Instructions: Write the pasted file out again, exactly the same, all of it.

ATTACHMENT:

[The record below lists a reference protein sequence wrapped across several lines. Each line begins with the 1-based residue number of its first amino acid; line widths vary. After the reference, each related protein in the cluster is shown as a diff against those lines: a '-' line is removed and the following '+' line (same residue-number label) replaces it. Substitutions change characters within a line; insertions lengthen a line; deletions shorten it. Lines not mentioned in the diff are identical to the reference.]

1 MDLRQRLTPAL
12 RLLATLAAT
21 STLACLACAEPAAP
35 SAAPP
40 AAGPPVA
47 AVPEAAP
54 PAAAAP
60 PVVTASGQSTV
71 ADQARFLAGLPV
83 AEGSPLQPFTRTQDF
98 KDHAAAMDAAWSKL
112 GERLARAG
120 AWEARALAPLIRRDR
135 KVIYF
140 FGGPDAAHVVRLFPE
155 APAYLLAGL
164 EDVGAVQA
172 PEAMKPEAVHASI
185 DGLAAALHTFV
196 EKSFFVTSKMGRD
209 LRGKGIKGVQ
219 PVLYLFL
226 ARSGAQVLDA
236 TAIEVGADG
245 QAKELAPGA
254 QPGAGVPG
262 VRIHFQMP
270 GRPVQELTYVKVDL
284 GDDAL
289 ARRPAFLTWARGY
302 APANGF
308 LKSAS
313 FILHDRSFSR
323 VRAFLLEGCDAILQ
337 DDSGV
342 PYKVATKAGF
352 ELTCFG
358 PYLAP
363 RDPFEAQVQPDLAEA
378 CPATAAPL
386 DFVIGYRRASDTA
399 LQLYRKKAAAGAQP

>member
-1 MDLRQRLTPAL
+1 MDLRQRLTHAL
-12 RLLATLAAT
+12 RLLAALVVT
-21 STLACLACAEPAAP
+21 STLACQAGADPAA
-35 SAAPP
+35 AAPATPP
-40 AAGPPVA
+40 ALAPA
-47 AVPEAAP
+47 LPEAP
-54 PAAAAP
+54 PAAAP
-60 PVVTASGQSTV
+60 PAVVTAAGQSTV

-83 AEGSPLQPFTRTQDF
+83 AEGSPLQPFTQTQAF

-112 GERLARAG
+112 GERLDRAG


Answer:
[The record below lists a reference protein sequence wrapped across several lines. Each line begins with the 1-based residue number of its first amino acid; line widths vary. After the reference, each related protein in the cluster is shown as a diff against those lines: a '-' line is removed and the following '+' line (same residue-number label) replaces it. Substitutions change characters within a line; insertions lengthen a line; deletions shorten it. Lines not mentioned in the diff are identical to the reference.]

1 MDLRQRLTPAL
12 RLLATLAAT
21 STLACLACAEPAAP
35 SAAPP
40 AAGPPVA
47 AVPEAAP
54 PAAAAP
60 PVVTASGQSTV
71 ADQARFLAGLPV
83 AEGSPLQPFTRTQDF
98 KDHAAAMDAAWSKL
112 GERLARAG
120 AWEARALAPLIRRDR
135 KVIYF
140 FGGPDAAHVVRLFPE
155 APAYLLAGL
164 EDVGAVQA
172 PEAMKPEAVHASI
185 DGLAAALHTFV
196 EKSFFVTSKMGRD
209 LRGKGIKGVQ
219 PVLYLFL
226 ARSGAQVLDA
236 TAIEVGADG
245 QAKELAPGA
254 QPGAGVPG
262 VRIHFQMP
270 GRPVQELTYVKVDL
284 GDDAL
289 ARRPAFLTWARGY
302 APANGF
308 LKSAS
313 FILHDRSFSR
323 VRAFLLEGCDAILQ
337 DDSGV
342 PYKVATKAGF
352 ELTCFG
358 PYLAP
363 RDPFEAQVQPDLAEA
378 CPATAAPL
386 DFVIGYRRASDTA
399 LQLYRKKAAAGAQP

>member
-1 MDLRQRLTPAL
+1 MDLRQRLTHAL
-12 RLLATLAAT
+12 RLLAALVVT
-21 STLACLACAEPAAP
+21 STLACQAGADPAA
-35 SAAPP
+35 AAPATPP
-40 AAGPPVA
+40 ALAPA
-47 AVPEAAP
+47 LPEAP
-54 PAAAAP
+54 PAAAP
-60 PVVTASGQSTV
+60 PAVVTAAGQSTV

-83 AEGSPLQPFTRTQDF
+83 AEGSPLQPFTQTQAF

-112 GERLARAG
+112 GERLDRAG